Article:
The Courier News from Blytheville, Arkansas on December 31, 1954 · Page 10
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December 31, 1954

The Courier News from Blytheville, Arkansas · Page 10

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Blytheville, Arkansas
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Friday, December 31, 1954
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Page 10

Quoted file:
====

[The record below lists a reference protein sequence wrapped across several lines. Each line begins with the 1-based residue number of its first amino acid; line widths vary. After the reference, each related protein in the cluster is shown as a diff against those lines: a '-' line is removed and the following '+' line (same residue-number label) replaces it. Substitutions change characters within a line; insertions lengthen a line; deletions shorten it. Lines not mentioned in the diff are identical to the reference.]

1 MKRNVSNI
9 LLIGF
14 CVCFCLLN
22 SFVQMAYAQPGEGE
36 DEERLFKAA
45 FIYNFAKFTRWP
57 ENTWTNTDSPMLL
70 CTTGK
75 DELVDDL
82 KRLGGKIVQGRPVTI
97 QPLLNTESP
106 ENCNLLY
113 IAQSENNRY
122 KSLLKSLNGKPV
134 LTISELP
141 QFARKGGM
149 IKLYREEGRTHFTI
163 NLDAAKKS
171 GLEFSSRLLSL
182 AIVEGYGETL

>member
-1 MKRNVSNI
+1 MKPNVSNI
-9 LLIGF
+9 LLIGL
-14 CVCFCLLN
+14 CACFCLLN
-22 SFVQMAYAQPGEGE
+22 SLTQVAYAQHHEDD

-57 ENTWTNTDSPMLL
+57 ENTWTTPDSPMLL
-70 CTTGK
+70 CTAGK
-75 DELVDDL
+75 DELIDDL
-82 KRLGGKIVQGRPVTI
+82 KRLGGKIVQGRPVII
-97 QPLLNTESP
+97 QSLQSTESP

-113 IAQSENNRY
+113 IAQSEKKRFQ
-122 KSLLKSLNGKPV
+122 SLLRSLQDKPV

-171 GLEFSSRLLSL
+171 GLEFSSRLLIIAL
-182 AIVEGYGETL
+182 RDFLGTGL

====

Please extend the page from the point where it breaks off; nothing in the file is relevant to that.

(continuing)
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(ARK.)' COUTUER NEWS FRIDAY, DECEMBER 81, 1951 YouCanWhoopltUp In the Big City-But WatchT hat Money Go By FRANCIS STIU.Ki 1 NEW YORK (API — Of course, you can always stay home and watch television or listen to your wife. Obituary Mary Cress Dies; Rites On Saturday Methodist Chinch, had recently moved to Wichita, where he was custodian of the school, He sullercd several severe heart attacks before sucumblnK. He leaves his wile, Molly Llnarn; (our sons, J. K. Llnam of Leachville, Earl LJnam ot Wichita, Kan. A. J. and Cecil Linain of Buena Park. Calif., six brothers, all of Rector and vicinity and 15 grandchildren. Or. is many people do. you can i pocket Kiilrte to the doings go to church for the traditional the country: »nd ever popular "Walch Night" services. You could even take in a movie or hold an Intellectual roundciblc discussion with a party of friends it home. But around New York — Probably a million people will Jam Times Square In Ihe heart of Manhattan ns vunr.il, whooping, hollering and freezing their toes. Other biR turnouts ex- | peeled by Protestant and Catholic ~MV if you think you and Ihe j churches, which have planned wife or girl friend just can't wel-1 lar«c-scale services of religious come the new year any place but' music and prayer. somo top night spot in the big! Legitimate theaters' perform- city— brother! ' antes \rn\f .since have been sold Hold onto your wallet. The tab j out. Expensive hotels rented to cafe going to lie a dandy. | pacity. Night clubs expecting bin- At a conservative estimate, the j ger business than ever. Hale of bill will range from $50 to $100 per j special permits to keep drinking You'll be lucky lo eel olf I places open all night far greater couple. with J30 to $40 even in some of the ) ihan last year. les* famous clubs. Some Include Breakfast Most places Include dinner in Ihe going price, and a few, breakfast. Some spots toss in the drinks too. And naturally you get floor shows, jnueic and other entertainment— listening to yourself sing, for In- •tttnt*. What'* more there will be pl-1-l-e-n-l-y of fun makers: silly bale, horns, confetti, ballooas, souvenirs. All free too. There are other free facilities Md drinks being oifeveri in « few cities. There will be coffee bars, rides home for those all but completely Inundated and police escort* for some. Oh, well, happy new year anyhow and here's our handy vust- Commodity And Stock Markets— N»w York Cotton (11:11 <n Mar ....... 3471 M B y ...... 3497 July • Oct 3475 3502 3514 3520 3510 3522 3470 341)0 3513 351(1 3471 :)50(l Prices lor the evening -V, some of the better known place.s are $25 per person at the Waldorf-Astoria Hotel's Empire Room, the Pla/.a's Persian Room, Ihe Latin Quarter and the Copacabana. Drinks cost extra. t Sold Out at S:» Los Angeles—The Ambassador Hotel's Cocoanut Drove, with a capacity of DOO, ifi .sold out at $35 n head. Revelers will get nil the cocktails they can drink before dinner, a seven-course meal featuring filet mi^non or fish, wine with every course nnd an after-dinner liqueur. Male guests will be given 12-lnch- high loy monkeys as novelty gifts. Washington, D.C.—The Pageant of Peace, which opened Dec. 17 on Ihe Ellipse opposite the White House, will have New Year's Eve religious services. BOSTON—Several Massachusetts nnd Rhode Island communities plan free coffee burs over holidays in police stations lo help keep "Ih'ed drivers" from luu'lng accidents. In Boston Itself, where night club minimums range h'om $6 to $10 per person with drinks extra, there will be no relaxation of the 1 a.m. bar closing law. There will be numerous church programs. Detroit — Alcoholics Anonymous Niw Orleans Cotton Mnr May July Oct 3412 3500 3517 3517 34711 3470 350(1 3409 3522 351 (i 3525 3517 .,...! plans soil-drink and coffee parties places. Ploin midnight tn (1 a.m. buses will deliver pas.sen(.;ei'.s to (heir homes If not more Hum two bloc.-ks Iroiu regular routes. In ad- 347(1 i ditlon. bus nmi strc-clcar fares will Mill) as i(i Chicago Soybeans Jan ... 284V< 28fi''i Mch ... 282 284' 2 May ... 281 283 July ... 27T/., 278!i Chicago Corn Mch ... 155', 16S ; 'i May ... 158 158 Chicago Wheat Mch ... 233 2M 1 ., May ... 228", 230 282 28(1',;, t from 20 to 15 {U'nl.s between li p.m. Friday and (i n.m. Saturday. Nl^bt club cover prices ran^e up to $15 per person. New Orleims—Top minimum In town Is Holel Roosevelt's Ullle and j Inleniallomil rooms, nt $22.50 per reveler. Tills Includes tax, dinner, a small bottle of champagne and floor show. Prices are expected to «o hoR wild In the French Quarter. HurstAsksHike In State Sales, Income Taxes HOT SPIIINGG, Ark. (VP>—State Sen. Q. Byrum Hurst has recommended that the state sales and Income taxffs be increased. Tin; Hot Springs lawyer &aid yesterday he'll Introduce bills in the 1055 legislature to hike the sales tax from two to three per cent and drop the Income lax exemption al- VJ ,, , iv ,^., ,. .,. t „ „ . lowed married persons from 3,500 tired farmer who died Wednesday I to $2,500. at his home in Lx;achv!lle, will IK! Hum estimated that 512,700,000 held at 2:00 o'clock Friday at Del-1 in additional slate funds would be fore Methodist Church. I raised by the measures, and said The Rev. Joe Van Cleave and | his hills would earmark this revenue „_. fu-v. Joe Dowless will officiate. : /or the common school fund. Mrs. Cff,sK, «2, hud lived at Black Burial will be in Macey Cemetery! The attorney said the bill incVeas- Onk for 31 years after moving there Iin( j Gregg Funeral Home in charge I ing the sales tax, which he esti- Kendall Rites Held Today JONKRRORO — Services for Mrs. Mary Crew; of Black Oak, who died ] yi'.slfii'ciiiy morning at UK; ChlcJca- i Miwbii Hospital, DlyLhftvlHc, will be j Services for S. W. Kendall, re- coiuiixjtcd Satin day at 2:30 p. rn- at the Baptist Church ni Black Oak by the Rev. Howell Gallop, Burial will be in Cane Island CP- metary at Lake City, Gregg Funeral Home in charge. from Mammoth springs. She was a member of the Baptist Church. She IK survived by her husband, Jake Cress, a son, Erwln Meddre.ss of Caldwell, Mo; five daughters, Mr.s. Bryan Dawson of Caraway, Mr«. Denver Duncan of Manila, Mis. Phillip Frel of Blylhevlllc. Mrs. Bert Hin-ham of Richmond. Calif., and Miss Melvie Cress of Black Oak; n step-dallifhter, Mrs. Cynthia Hill of Lake City; lour brothers. Bill Klllf; of Ncttlctoi), Wesley King of '• Indianapolis, Melvin KinK of Dela- : palne end Bert Kln^ of Richmond, I Calif., five sisters Mrs. Millie Bur- \ row and Mrs. F/l Ooodson of Lake County, Mrs. Gertie Bivens of Lebanon, Ore.. Mrs. Mary Farley of Monette and Mrs. of Arlcy, Ala. Shell Df-nnlson Dolly Smith Rites Are Conducted CARUTHERSVILLE — Funeral service.-) for Mr.s. Dolly Sinilh, who pnssed away at the home of her son. Emerson Fnrmer, of Route One. Caruthcrsville, Tuesday, were conducted at 2:30 this afternoon at the H. S. Smith Crmpel hero. Rev. Floyd BroWfM", at tlic Eastwood Memorial Methodl.st Church, conducted the services. Burial was In Little Prlarle Cemetery here. Mrs. Sinilh wa.s 84. She attended Holloway .school and married Henry. Farmer of Cn- ruLhcr.sville in 1009. Mr. Farmer died Inter. She la tor inn tried Harvey F. Smith of CaruLlicrsvllle. She was a member of the Methodist Church since childhood. She I;: survived by another son, Robert Lee Smith; nnd a stepson, Frank Smith, both of Caruthersville. Other survivors include nine pnuidchiklren nnd 21 great-grand- Leachville Man's Father Dies Finn-nil services for O. K. Linnm, (17. who died at, his Immi* In Wi- rlntii. KHM.IUS, Mondny December 27, were Hold at the Irby Punernl Home iu Rector, Thursday, nt 2:00 Mr. Unnin, father of Rev. J. Linntn, pastor of the Lcachvll Mr. Kendall wa.s Sfl. Born In Cherry Valley, he moved to Leach- \lllc 29 years ago. Me leaves his wife, Mrs. Dora KendalJ; three sons, Oscar Kendall of Parkin, Robert and E. H. Kendall of Leachville; one brother, W. H. Kendall of Parkin and a half- si.sttr, Mrs. Carrie Hare of Memphis. Billy Wicker Jan. 4 Funeral services for Billy Joe Wicker, formerly of Blythevlllc, wil. be conducted Jan. 4 in West Memphis with burial in National Cemetery, Memphis. He waa found dead in his bunk while stationed with the Army in Korea. He served as a paratrooper three years before re-enlisting about six months ago. He Us the son of Mrs. Carl ton Phillips, Turrcll, was born in Manila and was 22 years old. mated would bring in $13,500,000. would carry a clause terminating the increase after four years. The State Education Department and the school districts would be told they must "get their, houses in order" during those four years, Hurst, said. The proposal to lower the income tax exemption would be permanent. Hurst estimated it would add about S2CO.OOO to the school fund. The exemption for married persons would become the same as that for single persons, $2,500. 8-Year-Old Boy Attacked By 2 Savage Bulldogs SPARTANBURG, S. C. big, savage bulldogs leaped on an 8-year-old boy yesterday and chewed his arms and legs "down to the bone." It took nearly 150 .stitches to close the wounds, Roger Stokely was In General Hospital today, and his mother, Mrs. Thomas K. Stokely, said doctors "don't give us much hope for one ami and IC-M." Doctors said the ni'm miKsclt'K were torn badly mid tbnl on the left leg both muscle and skin were "just gone." Roger wa.s attacked while on an errand to the home of a neighbor, Gene O'SulIivnn, owner of the dog.s. The families live at Wellford. nine miles west of here. Mrs. E.itell Gosnell. Roger's grandmother, said she heard the boy's screams and rushed to his aid. mnnuglng In bent off the dogs. Police said they do not plan any charges against O'SulIivnn pending] the outcome of the boy's condition. I The dogs, which have current ra- 1 bins Immunization, were ordered confined 10 days for observation, FRENCH (Continued from Page 1) into the North Atlantic Alliance, the Saar agreement, return of virtual sovereignty to West Germany nnd a companion convention on stationing foreign troops on West German soil. WEU is Key But the WEU pact was the key Issue for it actually spelled out the process of German rearament. The Assembly voted it down 280259 on its first appearance last Friday. But Mendes - Prance brought it back again and demanded a vote of confidence staking his government's life on the result. The 287 votes for the treaty meant that only 45 per cent of the Assembly's 627 members supported the Premier. In addition to the 2GO opposed, 74 abstained from voting:. Government officials in Britain, Italy, Canada, Norway, West Germany and many other nations expressed satisfaction with the vote, hailing it as a major step in building up the free world's defenses. President Eisenhower, vacationing in Augusta, Ga., expressed "great satisfaction." But he and other Western leaders warned that much .still remained to be done before German rearmament, became a realty. BIKINI WITH TRIMMINGS— Here's a 1955 model to take your mind off the new cars and such- It's a sequin-studded Bikini in flying-saucer style shown by Paris couturier Oriano in his Spring and Sum m e r collection. (AP U'irephoto) Separation from Stokowski Not Due to Romance, Says Gloria NEW YORK VP)— Gloria Vanderbill Stokowski says her separation from maestro Leopold Stokowski has no new-romance significance and that they "have been talking about this for three years." Interviewed last night at 8 Broadway play premiere, where she arrived on the arm of crooner Prank Sinatra, the 30-year-old Gloria commented on her nine years of marriage to the 67-year- old symphony conductor: "Leopold and I have been discussing this separation for three years. "As you know, he must be away from home for long periods of tinu* because of his career. I finally came to the decision to break away. There is no bitterness. "We both agree the most important thing is the welfare of the children. We both want to do what is best for the children." Last Monday Gloria took their two sons—Stan, 4, and Chris, 3— from the 18-room East Side home she shared with her husband and moved into a Park Avenue hotel. Asked if another romance entered into the situation, the dark-haired Gloria, one of the heirs to the Vanderbilt plied: railroad fortune, re- Britain Makes Annual Payment On Huge Post-War Debt to U.S. WASHINGTON W — Britain arranged to make an annual payment of $137,845,431 today to cut down its multibillion-dollar post- World War H debt to the United States. 'With this installment, Britain's indebtedness to this country would be cut to $4,584,000,000 from a postwar high of $5,217,000,000. Of this payment, some 84 million was earmarked to cover interest and 54 million principal. The payment, a draft from the Bank of England to the Federal reserve Bank In New York, will apply on a 3 3 /t-billion-dollar loan extended in 1946 to spark Britain's postwar recovery. Britain has until the year 2,001 to repay it. Still Owe for WWl However, the British also owe the United States some $7,783,000,000 in World War I debts. These are in default. The last payment There was no immediate official Soviet reaction to the assembly vote. Moscow warned two weeks ago that France would rJsk canceling- the French-Soviet Friendship Treaty and lose any chance of a four-power meeting on international problems if the Paris treaties were ratified. on them was made Dec. 15, 1933. But the British have promptly made payments on each of their World War II obligations. In addition to the loan payment to be made today, the British also arranged to turn over 4 1 /, million dollars to cover interest on 392 million Marshall Plan loans extended since 1948. Britain already has repaid a 390- million-dollar short - term World War II loan. Still hanging are a 625-million - dollar wartime lend- lease account and a 60-million-dollar bill for surplus war property bought from the American government. Dories Back in Peru LIMA, Peru (/Pj—John Paton Davies, dismissed former counselor at the U. S. Embassy in Lima, returned here by plane from the United States yesterday. His wife and children are in Peru. Davies said he returned for personal reasons and declined to discuss his future plans. Alaska, with an area of about 586,000 square miles, has a 26,000- mile coastline, which is longer than the coast of the continental United States. "There te none whatsoever. It'i not like that, and I hope that impression does not get around." She said she had talked to her lawyer but had started no legal action for a separation as yet. Caruthersville Court Hears Traffic Cases CARUTHERSVILLE — A6 3J traffic violation cases were brought before Magistrate Court here Thursday morning, a decision wai made on only one criminal case. Johnny Williams, Caruthersville Negro, was brought before Judge Sam J. Corbett, Sr., on a charge of felonious assault and he waived preliminary examination. Williams was bound over to tha next term of Circuit Court with bond set at, $500. He did not post bond and was committed to the county jail. A court official stated that as many as 32 traffic cases had not been brought before Magistrate Court in the past two months or so. Preliminary hearings on five other criminal cases were set for next Thursday. Persons involved in these cases are Elmer Shrum, charged with grand larceny; Arthur Grant and Johnny Weaver, Negroes charged with grand larceny; William Dial, accused of felonious assault; Billy Dildine, charged with attempted rape; and Grady Grissom, of Hayti, charged with grand larceny. W. German Reds Get New Leader HAMBURG, Germany (fl>) — Tha West German Communist party's convention last night designated ltd fugitive boss Max Reimarm, as leader of the 90,000-member party, Dodging an arrest warrant for high treason charges, Reimann did not attend the convention here but his tape-recorded voice brought enthusiastic cheers from 900 delegatei and guests. Reds to Emphasize Atom MOSCOW (/P)—The army newspaper Red Star says the Soviet will place chief emphasis in 1955 on further development of atomic energy after having "victoriously completed" the fourth year of the second postwar five-year plan. Junipers may be found in nearly every state of the Union. 155'i 168 New York Stocks STOCKS A T and T Amer Tobai'co Anaconda Copper Beth Steel Chrysler Coca-Coin Gen F.lecme Grn Molors Montgomery Ward . N Y Central Int Harvester Republic Steel Radio Socony Vacuum St.ude Standard of N .) Texas Corp Senrs U S SlCfl S. Pac fill 61 7-11 111) 7-B 12 1-H 113 f-K 46 1-1! 9:1 1-: 19 "-!: 33 5-8 :«i 1-1; B4 ,1-8 38 S- 1 .; M \-'< n i- 1 ; 11,1 :i--i m | 77 1-4 j 7'! 3-K 54 Three ways to a bright New Year Livestock NATIONAL STOCKYARDS, 111. If:— (USDAi— Unas 6.000. moiii-r- »telv active: harrows ami mIK steady to lusher: bulk i limn- Kit)- ! 210 Ib 18.50-m.OO: lailer fairly I choice 210-211) Ib: 210-MO Ib moMl\ j freely for ui-.ifojm 17n-L'<tO Ib and; 17.75-18.15-. U40-270 Ib lS.~r,-!iUin: . few 270-315 Ib It!.25-17 0(1: sows ^00 : Ib down 15.f>0-li;.0(l; lii':ivier .*ous ; 13.75-15.25: bo:irs 10.MI-13.dO. ! Cattle 500. calvi..s 300: sl.'crs nnd ' butcher yearling about steady m cleanup tr:id!im: cows unchanged, i utility and commercial KI.50-KUHI. | canners and cutters 8.00-10.50: ,' bulls unchanged: mility and coin-' mercial 12.50-14.00: canncr.s anil cutters 9.00-12.00: voHlcrs nlid calves steady: <;oori and choice venters 24.00-32.00: individual head prime to 34.00; commercial and good 17.00-23.00. Nehru Sees Less Tension in '55 SINGAPORE (J! — Indian Prime Minister Nehru today ton-rasl brighter hope for world peace in 1955 and a lessening of East-Wesl tension. Speaking to newsmen at Kallang Airport en route home irom Ihe Colombo conference, Nehru said the past six months bad demonstrated that internalional conflicts could be settled peacefully. Nehru said that one of the Rreat dangers lacing the modern world was colonialism. Bond Forfeited Eny Waldrlp forfeited $1(1.76 bond In Municipal Court this morning on charge* of speeding. TAKE SISTER TO THE SCOUT MEEiING -while your automatic washer docs the laundry MORE TIME FOR THE FAMILY WHEN YOU LIVE ELECTRICALLY 6IVE A FAMILY PARTY — refreshments are all ready in your freezer HELP JUNIOR WITH HIS HOBBY — while your electrtc dishwasher docs the dishes ..L • "rOU A« THERE"-CIS ttUviiloiv-«,itn,i, Kiilory'i j..tf twin Ark-Mo Power Co. . ••^.V./Vv'ft^vv'''."^'^^ Moy the merrymaking for the arrival of the New Year signify the beginning of twelve months filled with opportunities for you who arc bur valued customers! W^U